By Martin Joergensen
When you contribute material for GFF we prefer that you deliver as much original illustration material as possible with your text. We hold high standards on GFF and that puts certain demands on the quality and character of your work.
|The rules of thumb are the following:
Do not mind settings for DPI (dots per inch) or absolute measure (centimeters or inches). Concentrate on pixels. Your scanner program usually shows them somewhere.
Aim for a file, which is somewhere between 1000*800 pixels to 1600*1200.
Scan in the maximum color depth, which normally outputs 24 bits.
Scan and save in RGB - not CMYK, palette colors or any other setting.
Do not use sharpening functions in the scanner.
Save the untouched scans as TIFF or high quality JPG's (not GIF!). Use a compressed TIFF format if possible or ZIP the files with a compressing utility such as WinZip.
Aim for the highest possible number of megapixels and set all controls and menus to the highest possible quality.
Or take photos using RAW format if possible and convert to high qualilty JPG.
Do as little as possible to the original photo and send us the untouched images if in doubt.
Send us one picture attached to a mail to test the connection and the quality.
When that is confirmed, send the rest of files off to us as attachments to one or several emails.
Please send a description of each single picture and tell us about location, situation and persons involved
Only original material
We want only original material of which you are the copyright owner or have an explicit right to use from the original copyright holder. That means no copies of pictures from books or magazines, and no scans of other people's photos unless you have their acceptance. When you scan photos or other illustrations make sure to mention the photographer to us, so that a proper originator can be quoted in the article.
We also prefer that the flies you scan or photograph are your own or aquired under the same circumstances as mentioned above. We usually try to quote both tyer and originator when possible.
Only good materialScan in a quality, which is better than the final quality.
We can do wonders to non-optimal material as shown in the article about digitizing flies, but we can do even more wonders to the optimal raw material. Always use the best, sharpest, well exposed and well composed pictures for scanning.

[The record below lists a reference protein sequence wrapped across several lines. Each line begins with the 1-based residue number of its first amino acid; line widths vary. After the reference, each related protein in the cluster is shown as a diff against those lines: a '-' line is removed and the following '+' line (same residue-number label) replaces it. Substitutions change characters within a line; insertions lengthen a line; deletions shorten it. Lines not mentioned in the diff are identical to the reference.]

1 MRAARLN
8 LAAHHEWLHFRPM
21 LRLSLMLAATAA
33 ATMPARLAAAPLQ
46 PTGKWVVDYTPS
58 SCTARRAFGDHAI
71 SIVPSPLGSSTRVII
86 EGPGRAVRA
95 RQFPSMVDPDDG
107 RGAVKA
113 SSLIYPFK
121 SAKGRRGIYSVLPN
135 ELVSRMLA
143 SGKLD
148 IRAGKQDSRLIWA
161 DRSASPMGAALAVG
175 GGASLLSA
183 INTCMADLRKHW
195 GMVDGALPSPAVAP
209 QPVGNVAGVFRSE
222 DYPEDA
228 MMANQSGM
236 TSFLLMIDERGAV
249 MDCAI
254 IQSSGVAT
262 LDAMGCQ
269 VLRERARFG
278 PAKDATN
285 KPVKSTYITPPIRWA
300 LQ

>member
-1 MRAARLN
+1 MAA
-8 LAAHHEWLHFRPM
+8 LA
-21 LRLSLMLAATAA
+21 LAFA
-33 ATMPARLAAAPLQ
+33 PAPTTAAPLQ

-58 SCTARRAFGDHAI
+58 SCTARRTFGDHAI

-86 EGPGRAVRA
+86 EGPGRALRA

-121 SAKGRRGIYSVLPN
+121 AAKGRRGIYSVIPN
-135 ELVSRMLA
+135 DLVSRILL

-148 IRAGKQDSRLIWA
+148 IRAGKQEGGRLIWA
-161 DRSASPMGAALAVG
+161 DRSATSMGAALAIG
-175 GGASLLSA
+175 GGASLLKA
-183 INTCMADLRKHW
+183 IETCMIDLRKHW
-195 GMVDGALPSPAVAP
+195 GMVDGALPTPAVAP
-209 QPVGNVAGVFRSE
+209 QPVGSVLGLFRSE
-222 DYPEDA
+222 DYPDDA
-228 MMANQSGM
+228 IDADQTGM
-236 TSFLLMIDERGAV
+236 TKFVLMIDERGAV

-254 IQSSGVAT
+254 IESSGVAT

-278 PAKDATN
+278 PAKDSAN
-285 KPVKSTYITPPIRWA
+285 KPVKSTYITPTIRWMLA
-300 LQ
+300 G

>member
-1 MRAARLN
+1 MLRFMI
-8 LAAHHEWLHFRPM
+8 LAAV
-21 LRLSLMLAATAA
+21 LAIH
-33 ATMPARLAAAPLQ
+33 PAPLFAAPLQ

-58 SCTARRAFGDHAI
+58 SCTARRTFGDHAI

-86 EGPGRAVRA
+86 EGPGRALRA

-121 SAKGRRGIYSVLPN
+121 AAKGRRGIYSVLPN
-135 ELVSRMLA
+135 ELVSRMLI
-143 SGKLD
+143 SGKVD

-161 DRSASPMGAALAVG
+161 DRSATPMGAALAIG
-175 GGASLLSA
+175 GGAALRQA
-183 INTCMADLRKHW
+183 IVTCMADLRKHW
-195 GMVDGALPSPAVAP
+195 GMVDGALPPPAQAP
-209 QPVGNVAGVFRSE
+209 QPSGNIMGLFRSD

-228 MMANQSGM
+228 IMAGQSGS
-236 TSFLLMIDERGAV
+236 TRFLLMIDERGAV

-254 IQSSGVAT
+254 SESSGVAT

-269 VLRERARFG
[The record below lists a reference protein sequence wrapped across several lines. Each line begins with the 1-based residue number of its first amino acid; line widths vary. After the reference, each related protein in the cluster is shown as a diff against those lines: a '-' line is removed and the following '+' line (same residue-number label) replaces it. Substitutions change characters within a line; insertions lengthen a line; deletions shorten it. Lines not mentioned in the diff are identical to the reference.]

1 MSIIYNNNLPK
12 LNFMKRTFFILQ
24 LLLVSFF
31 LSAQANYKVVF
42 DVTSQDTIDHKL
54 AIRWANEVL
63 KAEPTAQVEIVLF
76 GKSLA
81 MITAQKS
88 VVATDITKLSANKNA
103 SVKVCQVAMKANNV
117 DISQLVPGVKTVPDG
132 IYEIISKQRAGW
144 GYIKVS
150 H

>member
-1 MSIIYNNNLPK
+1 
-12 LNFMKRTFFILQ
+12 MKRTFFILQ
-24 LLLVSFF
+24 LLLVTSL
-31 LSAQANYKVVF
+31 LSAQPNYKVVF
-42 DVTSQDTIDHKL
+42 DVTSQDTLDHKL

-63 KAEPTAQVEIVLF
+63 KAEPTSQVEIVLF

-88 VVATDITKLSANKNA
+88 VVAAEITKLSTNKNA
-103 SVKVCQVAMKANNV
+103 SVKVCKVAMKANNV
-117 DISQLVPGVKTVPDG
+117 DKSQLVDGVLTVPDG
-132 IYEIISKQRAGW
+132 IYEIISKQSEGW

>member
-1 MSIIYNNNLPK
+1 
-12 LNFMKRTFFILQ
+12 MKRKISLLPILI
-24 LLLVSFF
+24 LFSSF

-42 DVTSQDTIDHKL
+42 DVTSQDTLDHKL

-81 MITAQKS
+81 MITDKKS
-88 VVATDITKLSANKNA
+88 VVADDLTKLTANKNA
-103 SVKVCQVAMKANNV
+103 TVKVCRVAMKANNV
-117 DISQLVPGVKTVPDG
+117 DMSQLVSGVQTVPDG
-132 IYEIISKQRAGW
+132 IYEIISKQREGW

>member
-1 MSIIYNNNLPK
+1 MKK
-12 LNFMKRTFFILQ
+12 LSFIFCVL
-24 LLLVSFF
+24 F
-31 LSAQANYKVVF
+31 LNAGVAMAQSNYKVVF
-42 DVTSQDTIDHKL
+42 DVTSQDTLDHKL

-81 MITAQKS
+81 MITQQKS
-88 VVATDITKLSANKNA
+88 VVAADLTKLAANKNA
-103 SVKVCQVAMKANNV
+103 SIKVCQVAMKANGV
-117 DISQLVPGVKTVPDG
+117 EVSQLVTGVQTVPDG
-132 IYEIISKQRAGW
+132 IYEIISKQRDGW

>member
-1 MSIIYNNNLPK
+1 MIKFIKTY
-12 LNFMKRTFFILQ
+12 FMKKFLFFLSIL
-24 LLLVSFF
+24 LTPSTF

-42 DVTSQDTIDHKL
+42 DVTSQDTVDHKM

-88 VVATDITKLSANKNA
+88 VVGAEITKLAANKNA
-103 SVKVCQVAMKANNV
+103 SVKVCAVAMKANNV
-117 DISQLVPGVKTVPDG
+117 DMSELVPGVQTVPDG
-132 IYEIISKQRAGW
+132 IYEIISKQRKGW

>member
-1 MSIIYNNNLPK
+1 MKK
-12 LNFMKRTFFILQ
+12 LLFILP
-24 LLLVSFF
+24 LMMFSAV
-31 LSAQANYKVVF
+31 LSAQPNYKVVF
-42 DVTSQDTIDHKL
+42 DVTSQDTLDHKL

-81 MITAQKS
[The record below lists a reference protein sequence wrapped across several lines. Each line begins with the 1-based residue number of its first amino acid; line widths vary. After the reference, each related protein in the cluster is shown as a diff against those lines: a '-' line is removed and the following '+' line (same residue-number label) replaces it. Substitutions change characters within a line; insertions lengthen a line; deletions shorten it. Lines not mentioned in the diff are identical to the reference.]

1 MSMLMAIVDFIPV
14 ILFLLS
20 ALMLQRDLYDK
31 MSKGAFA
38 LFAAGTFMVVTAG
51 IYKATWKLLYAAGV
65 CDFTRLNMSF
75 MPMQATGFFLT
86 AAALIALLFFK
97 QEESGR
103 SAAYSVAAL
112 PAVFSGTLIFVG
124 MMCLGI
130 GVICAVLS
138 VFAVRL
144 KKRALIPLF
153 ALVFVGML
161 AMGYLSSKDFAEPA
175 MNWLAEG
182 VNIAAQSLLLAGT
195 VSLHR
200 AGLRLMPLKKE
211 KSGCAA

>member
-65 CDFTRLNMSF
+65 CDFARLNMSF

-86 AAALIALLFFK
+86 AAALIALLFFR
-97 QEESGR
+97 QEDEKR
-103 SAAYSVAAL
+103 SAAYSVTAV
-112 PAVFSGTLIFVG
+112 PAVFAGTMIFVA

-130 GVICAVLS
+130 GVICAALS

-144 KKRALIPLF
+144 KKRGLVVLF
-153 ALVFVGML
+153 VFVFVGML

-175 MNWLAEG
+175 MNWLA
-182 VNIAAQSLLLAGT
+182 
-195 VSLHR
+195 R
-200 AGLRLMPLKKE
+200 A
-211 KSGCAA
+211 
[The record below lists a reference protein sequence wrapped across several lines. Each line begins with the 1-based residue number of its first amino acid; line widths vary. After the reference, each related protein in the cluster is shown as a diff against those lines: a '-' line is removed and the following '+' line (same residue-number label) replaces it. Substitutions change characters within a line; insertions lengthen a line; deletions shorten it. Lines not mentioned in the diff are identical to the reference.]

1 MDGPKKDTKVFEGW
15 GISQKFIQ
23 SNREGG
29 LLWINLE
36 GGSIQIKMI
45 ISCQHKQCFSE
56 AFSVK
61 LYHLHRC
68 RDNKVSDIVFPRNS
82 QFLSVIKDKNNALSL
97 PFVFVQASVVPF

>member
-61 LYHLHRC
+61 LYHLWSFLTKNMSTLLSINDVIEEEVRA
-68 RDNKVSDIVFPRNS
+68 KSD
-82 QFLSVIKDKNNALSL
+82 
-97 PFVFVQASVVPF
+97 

We prefer to get oversize originals somewhere between 800*600 pixels and 1000*800. We also prefer TIFF-files over JPEG- or GIF-files. TIFF's can grow quite large, but if you have the bandwidth to send them, we have the bandwidth to recieve them. File sizes of about 600 kilobytes to 1.5 megabytes indicate that you are in the right neighborhood. BMP files are also an option, but these grow quite large.
Digital cameras mostly produce JPEG-files. Don't convert those! Just send us the raw JPEG from the camera.
Attach the file(s) to an email to one of us with a description and a caption. We will the work on the file(s) and let you see the result before we publish.
Don't worry: We will not put files in the large sizes out for download! Once we are done working on the pictures, they will typically be about 20-40 kilobytes - maybe 100 for the most complex pictures.
Pictures like the left one are not rare, and can be salvaged in a good photo editing program. We often add little effects such as frames, shadows or other extras to enhance the graphic experience and look of the page. These two are saved together in the same high quality JPEG-format to illustrate the actual difference in quality and take up 43 kilobytes. Robb Nicewonger Photo.
If you can't scan
If you do not have access to a scanner or doubt your own abilities when using one, you have other options:
Send us the flies and/or copies of your pictures through ordinary mail. We can also scan slides if that is what you have.
Have a friend scan the flies or pictures according to our guidelines on this page and in the article.
Have a lab transfer the pictures from negatives or slides to a cd and contact Martin about reducing the files to a proper size before you send them.
Contact GFF partner Martin Joergensen
More on digitizingPhotographing flies
For more information read the article, which consists of four major parts dealing with each their step of the process. These can be read as one or separate parts:
Scanning fly photos and flies
Editing the digital images
Finishing and saving
If you have further questions regarding digitizing of flies and photos, contact Martin.